## 2022-03-08

### Remedial Equality Check

I discovered something last semester that made me insert a new little thing in the first day of my basic-level (remedial, liberal arts) community college math courses. A surprising proportion of my students are very confused about what the equality (=) sign means.

Now, this isn't a tremendously novel observation, e.g., see: Baroody, Arthur J., and Herbert P. Ginsburg, "The effects of instruction on children's understanding of the 'equals' sign." The Elementary School Journal 84.2 (1983): 199-212. But the new discovery for me was how extremely simple a question it takes to make this visible.

All I've done is start asking, "True or false? (a) 6 = 6, (b) 3 = 5". So far, everyone, confidently answers "true" to the first. But it seems like fully half of my students answer the second one incorrectly.

Last semester I had at least one or two students who were so enormously challenged that we could repeat this every day all semester and they'd never get it right. "True or false? 0 = 100"; "True"; "No, it's false"; "I don't get it". Over and over again every day, no matter how many times it was explained.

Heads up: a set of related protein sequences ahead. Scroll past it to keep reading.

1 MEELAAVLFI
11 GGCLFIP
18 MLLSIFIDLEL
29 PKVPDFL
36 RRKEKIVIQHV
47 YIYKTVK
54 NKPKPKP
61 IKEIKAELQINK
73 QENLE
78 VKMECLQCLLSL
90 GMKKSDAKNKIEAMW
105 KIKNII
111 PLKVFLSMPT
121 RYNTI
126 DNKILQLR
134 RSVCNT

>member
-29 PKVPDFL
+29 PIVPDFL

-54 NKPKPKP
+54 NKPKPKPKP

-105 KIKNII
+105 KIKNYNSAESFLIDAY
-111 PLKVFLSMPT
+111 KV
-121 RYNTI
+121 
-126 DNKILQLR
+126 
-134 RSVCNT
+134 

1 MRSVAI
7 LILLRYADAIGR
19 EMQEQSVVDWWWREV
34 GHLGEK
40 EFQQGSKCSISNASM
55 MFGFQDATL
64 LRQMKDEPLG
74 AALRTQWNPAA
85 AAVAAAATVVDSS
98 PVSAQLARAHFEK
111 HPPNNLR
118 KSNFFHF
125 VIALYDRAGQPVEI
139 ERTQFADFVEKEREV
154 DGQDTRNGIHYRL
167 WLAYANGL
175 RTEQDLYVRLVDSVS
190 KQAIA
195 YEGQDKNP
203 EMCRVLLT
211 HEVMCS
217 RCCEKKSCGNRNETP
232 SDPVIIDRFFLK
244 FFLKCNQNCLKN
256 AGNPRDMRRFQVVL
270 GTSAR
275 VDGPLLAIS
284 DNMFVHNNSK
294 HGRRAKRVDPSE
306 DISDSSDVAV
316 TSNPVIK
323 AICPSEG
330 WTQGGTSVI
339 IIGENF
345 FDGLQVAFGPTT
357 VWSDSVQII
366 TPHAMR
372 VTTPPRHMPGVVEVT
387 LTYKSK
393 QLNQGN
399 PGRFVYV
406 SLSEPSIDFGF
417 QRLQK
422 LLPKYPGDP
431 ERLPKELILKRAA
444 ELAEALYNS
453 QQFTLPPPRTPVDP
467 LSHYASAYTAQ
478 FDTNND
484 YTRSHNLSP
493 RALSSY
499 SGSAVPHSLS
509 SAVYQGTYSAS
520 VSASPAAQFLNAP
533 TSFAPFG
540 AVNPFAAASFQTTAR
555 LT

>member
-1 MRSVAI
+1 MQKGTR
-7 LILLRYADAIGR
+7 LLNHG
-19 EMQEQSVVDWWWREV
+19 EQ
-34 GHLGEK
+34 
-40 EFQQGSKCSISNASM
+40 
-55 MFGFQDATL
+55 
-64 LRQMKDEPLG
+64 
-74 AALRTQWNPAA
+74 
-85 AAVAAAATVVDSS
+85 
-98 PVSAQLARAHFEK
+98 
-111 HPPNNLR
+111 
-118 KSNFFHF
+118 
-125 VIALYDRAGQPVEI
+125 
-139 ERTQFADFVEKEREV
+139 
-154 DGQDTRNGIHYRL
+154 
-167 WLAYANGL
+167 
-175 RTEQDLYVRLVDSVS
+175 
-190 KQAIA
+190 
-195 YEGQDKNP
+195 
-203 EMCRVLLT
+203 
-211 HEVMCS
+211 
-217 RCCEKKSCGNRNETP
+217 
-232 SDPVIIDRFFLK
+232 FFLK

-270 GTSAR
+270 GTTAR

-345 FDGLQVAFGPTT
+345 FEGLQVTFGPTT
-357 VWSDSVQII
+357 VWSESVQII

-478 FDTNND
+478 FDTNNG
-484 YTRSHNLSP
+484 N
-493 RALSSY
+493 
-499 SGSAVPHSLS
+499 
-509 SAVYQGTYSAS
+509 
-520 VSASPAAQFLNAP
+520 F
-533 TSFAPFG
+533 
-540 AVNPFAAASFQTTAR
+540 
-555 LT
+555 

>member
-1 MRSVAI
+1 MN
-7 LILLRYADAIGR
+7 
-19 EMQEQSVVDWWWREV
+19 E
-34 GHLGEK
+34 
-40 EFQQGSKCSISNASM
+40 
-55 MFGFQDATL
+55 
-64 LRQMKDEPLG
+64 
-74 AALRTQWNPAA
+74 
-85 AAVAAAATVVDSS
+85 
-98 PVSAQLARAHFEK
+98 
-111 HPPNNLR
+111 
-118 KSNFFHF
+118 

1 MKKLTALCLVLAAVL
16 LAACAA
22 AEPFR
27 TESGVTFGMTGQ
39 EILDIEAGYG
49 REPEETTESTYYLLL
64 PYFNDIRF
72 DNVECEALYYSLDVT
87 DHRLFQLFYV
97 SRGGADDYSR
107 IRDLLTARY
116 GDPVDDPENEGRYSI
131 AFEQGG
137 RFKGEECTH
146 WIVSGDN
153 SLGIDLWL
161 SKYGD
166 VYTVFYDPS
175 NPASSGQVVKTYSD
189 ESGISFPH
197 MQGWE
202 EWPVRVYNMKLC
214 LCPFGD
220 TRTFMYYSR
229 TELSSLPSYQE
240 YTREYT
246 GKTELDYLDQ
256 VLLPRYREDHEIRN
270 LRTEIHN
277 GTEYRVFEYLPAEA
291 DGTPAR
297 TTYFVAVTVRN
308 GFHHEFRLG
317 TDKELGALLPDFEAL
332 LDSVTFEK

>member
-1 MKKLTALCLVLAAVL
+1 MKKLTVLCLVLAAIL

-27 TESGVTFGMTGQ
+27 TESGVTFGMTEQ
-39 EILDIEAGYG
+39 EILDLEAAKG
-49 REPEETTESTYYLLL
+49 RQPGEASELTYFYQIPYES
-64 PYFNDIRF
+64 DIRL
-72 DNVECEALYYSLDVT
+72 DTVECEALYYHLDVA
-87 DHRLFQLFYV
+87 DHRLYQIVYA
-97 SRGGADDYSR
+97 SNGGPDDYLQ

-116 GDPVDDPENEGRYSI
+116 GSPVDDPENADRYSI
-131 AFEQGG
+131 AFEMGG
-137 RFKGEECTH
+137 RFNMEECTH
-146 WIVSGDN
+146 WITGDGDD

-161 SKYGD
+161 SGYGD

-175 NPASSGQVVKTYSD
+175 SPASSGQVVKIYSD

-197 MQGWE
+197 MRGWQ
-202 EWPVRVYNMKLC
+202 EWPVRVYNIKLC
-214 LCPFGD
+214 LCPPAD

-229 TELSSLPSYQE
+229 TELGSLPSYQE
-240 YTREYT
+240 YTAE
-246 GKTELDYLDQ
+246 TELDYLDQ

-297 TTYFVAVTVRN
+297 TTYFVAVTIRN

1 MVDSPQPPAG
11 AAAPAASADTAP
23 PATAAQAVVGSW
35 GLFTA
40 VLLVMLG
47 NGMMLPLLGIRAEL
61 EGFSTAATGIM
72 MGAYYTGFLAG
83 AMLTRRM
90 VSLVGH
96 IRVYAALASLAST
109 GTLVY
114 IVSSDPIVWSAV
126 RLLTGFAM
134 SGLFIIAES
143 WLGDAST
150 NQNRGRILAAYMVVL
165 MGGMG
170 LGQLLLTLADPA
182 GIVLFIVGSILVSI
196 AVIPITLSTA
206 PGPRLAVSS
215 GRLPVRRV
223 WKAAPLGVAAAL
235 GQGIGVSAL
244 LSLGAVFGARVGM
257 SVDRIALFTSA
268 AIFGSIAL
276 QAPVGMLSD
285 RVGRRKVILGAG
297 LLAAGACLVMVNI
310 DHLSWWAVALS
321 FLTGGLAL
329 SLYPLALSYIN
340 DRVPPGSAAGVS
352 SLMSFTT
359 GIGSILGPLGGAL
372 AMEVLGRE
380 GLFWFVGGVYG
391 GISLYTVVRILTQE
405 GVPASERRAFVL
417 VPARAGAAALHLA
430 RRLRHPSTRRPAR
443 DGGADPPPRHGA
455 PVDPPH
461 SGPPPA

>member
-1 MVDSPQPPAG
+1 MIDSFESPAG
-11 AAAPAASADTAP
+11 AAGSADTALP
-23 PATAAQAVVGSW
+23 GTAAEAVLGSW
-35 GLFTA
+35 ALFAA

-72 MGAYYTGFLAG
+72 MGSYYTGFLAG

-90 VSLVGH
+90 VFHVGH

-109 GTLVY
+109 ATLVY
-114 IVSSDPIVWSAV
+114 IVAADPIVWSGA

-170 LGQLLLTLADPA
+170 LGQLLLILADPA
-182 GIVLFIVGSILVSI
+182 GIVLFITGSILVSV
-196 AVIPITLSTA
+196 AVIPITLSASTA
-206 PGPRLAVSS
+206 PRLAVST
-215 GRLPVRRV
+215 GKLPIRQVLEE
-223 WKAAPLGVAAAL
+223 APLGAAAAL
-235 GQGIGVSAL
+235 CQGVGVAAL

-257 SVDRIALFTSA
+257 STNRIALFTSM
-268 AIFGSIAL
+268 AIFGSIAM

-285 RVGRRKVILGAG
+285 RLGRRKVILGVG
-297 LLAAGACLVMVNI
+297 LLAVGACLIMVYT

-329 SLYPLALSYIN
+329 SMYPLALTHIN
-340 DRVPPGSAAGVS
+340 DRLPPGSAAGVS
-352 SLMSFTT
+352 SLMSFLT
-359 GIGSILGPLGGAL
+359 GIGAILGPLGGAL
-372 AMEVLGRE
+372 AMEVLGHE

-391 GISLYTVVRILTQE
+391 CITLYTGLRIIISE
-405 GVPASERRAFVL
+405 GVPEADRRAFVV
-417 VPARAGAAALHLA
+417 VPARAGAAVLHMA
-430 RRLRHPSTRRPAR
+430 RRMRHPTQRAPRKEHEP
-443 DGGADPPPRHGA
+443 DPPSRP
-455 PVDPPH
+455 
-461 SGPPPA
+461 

It seems pretty amazing, but there it is. Lots of our incoming community-college student literally don't now what the equals relation means. My best guess is that they've either come to think of it as "and here's the next thing", or that maybe instructors have been double-checking solutions to equations and every single time it's always come out true.

I suppose it would be a decent research project to interview such students and ask them to explain what they think the equals sign means. Consider trying that for an opening exercise and share what your results are?